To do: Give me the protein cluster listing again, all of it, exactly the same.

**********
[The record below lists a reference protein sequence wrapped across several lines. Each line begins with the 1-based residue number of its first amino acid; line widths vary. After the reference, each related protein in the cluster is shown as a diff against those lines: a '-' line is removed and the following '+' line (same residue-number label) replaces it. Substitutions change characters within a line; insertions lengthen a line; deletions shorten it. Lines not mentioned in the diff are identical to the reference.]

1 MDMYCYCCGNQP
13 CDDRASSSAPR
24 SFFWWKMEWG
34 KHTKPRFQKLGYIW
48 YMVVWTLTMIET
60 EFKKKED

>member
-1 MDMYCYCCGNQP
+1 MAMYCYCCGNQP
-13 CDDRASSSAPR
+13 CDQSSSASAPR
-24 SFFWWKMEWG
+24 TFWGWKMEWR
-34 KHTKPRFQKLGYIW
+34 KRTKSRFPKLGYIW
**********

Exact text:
[The record below lists a reference protein sequence wrapped across several lines. Each line begins with the 1-based residue number of its first amino acid; line widths vary. After the reference, each related protein in the cluster is shown as a diff against those lines: a '-' line is removed and the following '+' line (same residue-number label) replaces it. Substitutions change characters within a line; insertions lengthen a line; deletions shorten it. Lines not mentioned in the diff are identical to the reference.]

1 MDMYCYCCGNQP
13 CDDRASSSAPR
24 SFFWWKMEWG
34 KHTKPRFQKLGYIW
48 YMVVWTLTMIET
60 EFKKKED

>member
-1 MDMYCYCCGNQP
+1 MAMYCYCCGNQP
-13 CDDRASSSAPR
+13 CDQSSSASAPR
-24 SFFWWKMEWG
+24 TFWGWKMEWR
-34 KHTKPRFQKLGYIW
+34 KRTKSRFPKLGYIW